Eliciting social support  was introduced during session 2. The patient elicited social support from the people in his life to assist in managing his fluid intake. He shared his excessive fluid consumption struggles with his wife and students and asked them to help keep him accountable. This included others reminding him not to consume fluid in unauthorized areas, socially reinforcing him for not consuming fluids excessively, and pointing out when he was not following his other treatment strategies. The patient reported that this social support component was helpful in keeping him accountable and motivated. It was also helpful in avoiding relapse, as he did not like the idea of others seeing him fail.
Reinforcement was introduced during session 2. The patient was asked to reward himself with pleasurable activities at the end of days he was able to successfully keep his fluid intake under the recommended amount . The most motivating reinforcing activity for the patient was taking his wife out for the evening. However, he did not engage in these types of reinforcing activities each day he consumed less than 60 ounces of fluid due to factors such as fatigue on dialysis days. The patient reported that this intervention was reinforcing and helped motivate him to manage his level of fluid intake throughout the day.
The patient appeared to be motivated and committed to the cognitive behavioral intervention. He readily engaged in assessment, intervention, and evaluation with the therapist during each session and expressed pride in his improvement over the course of the intervention. Initial self-report indicated that the patient was consuming 90 to 150 ounces of fluid each day. According to his subsequent self-monitoring reports and as illustrated in Figure 1, he was able to decrease his fluid intake to less than 60 ounces per day by the conclusion of treatment. In addition, throughout the course of treatment, a downward trend of relapse frequency and total amount of liquids consumed on those relapse days decreased.
The current case report illustrates the successful use of cognitive behavioral therapy intervention strategies with a patient diagnosed with end-stage renal disease who presented for treatment due to difficulties tolerating fluid restrictions set forth by his renal specialist. The treatment was implemented successfully in an outpatient setting with 1150-minute sessions. This case study clearly demonstrates the successful application of a combination of well researched interventions [6, 13, 18] in an uncontrolled, clinical setting.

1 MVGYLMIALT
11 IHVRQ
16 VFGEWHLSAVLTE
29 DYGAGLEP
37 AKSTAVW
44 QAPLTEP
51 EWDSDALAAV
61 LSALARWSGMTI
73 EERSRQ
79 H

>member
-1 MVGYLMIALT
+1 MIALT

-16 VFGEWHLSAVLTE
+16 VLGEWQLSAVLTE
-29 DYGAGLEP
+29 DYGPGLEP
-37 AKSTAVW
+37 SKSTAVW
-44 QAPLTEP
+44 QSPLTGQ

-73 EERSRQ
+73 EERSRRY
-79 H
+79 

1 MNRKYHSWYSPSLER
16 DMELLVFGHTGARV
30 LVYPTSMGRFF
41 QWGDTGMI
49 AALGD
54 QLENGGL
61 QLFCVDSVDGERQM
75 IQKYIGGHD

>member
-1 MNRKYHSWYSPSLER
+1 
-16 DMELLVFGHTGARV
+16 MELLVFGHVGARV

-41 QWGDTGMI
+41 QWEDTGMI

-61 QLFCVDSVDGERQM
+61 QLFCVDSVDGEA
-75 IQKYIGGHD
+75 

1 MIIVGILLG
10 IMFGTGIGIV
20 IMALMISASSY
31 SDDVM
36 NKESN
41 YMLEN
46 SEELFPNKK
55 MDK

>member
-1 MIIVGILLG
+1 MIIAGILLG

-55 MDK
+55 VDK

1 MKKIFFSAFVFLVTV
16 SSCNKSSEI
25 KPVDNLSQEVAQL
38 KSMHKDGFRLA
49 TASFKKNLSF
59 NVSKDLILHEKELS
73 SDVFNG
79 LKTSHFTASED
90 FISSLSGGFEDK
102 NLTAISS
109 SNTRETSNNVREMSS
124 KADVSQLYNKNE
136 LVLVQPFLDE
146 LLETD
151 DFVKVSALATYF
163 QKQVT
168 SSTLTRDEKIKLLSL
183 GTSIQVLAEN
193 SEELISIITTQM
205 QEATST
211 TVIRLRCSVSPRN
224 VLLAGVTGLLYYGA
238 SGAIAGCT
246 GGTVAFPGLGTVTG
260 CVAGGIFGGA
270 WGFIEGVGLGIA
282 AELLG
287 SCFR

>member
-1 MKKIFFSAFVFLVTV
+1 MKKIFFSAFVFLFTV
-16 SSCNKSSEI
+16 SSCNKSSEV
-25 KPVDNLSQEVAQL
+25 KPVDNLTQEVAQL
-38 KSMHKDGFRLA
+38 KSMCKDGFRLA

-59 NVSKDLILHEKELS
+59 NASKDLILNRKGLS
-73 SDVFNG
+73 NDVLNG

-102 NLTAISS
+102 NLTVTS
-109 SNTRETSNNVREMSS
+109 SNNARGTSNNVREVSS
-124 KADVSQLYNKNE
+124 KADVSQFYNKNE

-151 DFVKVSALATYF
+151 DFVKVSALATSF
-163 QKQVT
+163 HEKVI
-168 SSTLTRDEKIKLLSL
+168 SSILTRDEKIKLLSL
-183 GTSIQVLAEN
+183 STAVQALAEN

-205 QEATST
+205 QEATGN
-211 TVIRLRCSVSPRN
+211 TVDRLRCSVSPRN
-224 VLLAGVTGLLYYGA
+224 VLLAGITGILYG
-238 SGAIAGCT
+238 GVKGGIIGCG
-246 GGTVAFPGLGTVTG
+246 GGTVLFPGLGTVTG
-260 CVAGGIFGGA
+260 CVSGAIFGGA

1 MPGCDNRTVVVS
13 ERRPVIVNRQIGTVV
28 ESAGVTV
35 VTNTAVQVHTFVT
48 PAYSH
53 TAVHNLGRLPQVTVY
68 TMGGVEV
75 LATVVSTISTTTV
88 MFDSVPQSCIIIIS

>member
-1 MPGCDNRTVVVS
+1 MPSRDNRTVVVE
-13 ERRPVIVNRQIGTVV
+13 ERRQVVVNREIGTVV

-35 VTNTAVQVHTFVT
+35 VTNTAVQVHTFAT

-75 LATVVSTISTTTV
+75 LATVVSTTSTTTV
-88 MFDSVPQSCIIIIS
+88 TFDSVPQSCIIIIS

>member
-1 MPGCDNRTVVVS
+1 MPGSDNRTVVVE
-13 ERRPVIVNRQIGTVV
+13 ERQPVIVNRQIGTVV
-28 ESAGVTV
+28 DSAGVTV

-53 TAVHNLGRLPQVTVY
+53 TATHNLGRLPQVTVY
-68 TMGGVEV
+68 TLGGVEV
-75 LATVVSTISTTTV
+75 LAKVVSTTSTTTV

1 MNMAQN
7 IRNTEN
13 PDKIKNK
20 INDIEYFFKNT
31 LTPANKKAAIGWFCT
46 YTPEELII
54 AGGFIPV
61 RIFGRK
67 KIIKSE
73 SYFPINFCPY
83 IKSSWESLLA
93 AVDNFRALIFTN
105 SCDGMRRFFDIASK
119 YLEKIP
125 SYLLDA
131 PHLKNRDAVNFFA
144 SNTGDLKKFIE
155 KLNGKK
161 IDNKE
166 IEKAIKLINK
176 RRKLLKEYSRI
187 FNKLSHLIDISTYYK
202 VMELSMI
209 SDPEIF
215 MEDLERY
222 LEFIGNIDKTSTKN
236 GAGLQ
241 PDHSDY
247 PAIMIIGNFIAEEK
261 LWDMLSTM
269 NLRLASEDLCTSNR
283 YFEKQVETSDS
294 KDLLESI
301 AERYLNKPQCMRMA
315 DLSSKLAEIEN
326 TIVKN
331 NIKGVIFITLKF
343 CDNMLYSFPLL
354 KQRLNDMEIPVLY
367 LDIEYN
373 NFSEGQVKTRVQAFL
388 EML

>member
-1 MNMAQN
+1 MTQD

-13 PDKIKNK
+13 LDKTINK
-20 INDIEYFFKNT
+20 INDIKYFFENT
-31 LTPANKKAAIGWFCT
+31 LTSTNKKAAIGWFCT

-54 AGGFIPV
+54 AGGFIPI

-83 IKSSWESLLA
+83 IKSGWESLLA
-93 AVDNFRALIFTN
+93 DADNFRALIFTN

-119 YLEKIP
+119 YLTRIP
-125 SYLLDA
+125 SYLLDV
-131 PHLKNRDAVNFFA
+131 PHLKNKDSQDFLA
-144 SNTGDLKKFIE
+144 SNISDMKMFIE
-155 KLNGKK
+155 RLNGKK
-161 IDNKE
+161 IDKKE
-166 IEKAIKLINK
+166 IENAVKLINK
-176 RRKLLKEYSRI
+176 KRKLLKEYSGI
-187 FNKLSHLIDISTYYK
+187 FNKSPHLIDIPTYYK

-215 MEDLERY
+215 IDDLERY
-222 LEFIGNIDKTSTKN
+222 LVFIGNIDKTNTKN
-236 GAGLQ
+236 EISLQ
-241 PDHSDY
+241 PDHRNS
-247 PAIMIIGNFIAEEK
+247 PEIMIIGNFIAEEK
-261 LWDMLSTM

In the previous studies researchers have attempted to identify underlying cognitive and emotional processes to investigate factors associated with nonadherence to medical regimens such as perceived locus of control  and ways of coping with illness-related stress [20, 21]. The present case study did not focus on underlying emotional or dynamic factors as etiology; instead focus was placed solely on increasing adherence. To achieve adherence, the symptom of polydypsia was targeted immediately and directly with no apparent adverse affect on treatment gains. As demonstrated in this case report, focus primarily on fluid adherence may allow for a simplified and possibly briefer treatment protocol, particularly when the patient’s health may be further threatened by a delay in treatment gains. However, the importance of factors that play a role in the etiology, progression, and maintenance of nonadherence should not be minimized.
The patient in this case study demonstrated reduction in fluid intake early in treatment. This is in contrast to Sharp et al.  where no improvements in fluid intake were seen until after a 10-week treatment followup and consistent with the findings of Hegel et al. . Possible differences giving rise to more immediate gains in the current case may have been the combination of cognitive and behavioral treatments in an individual rather than group format. Of note, the patient in this case report responded positively to the daily accountability of phoning in his fluid intake, which is a novel form of self-monitoring. Requiring accountability in intervals between therapy sessions may be an important component in fluid adherence, but requires future research.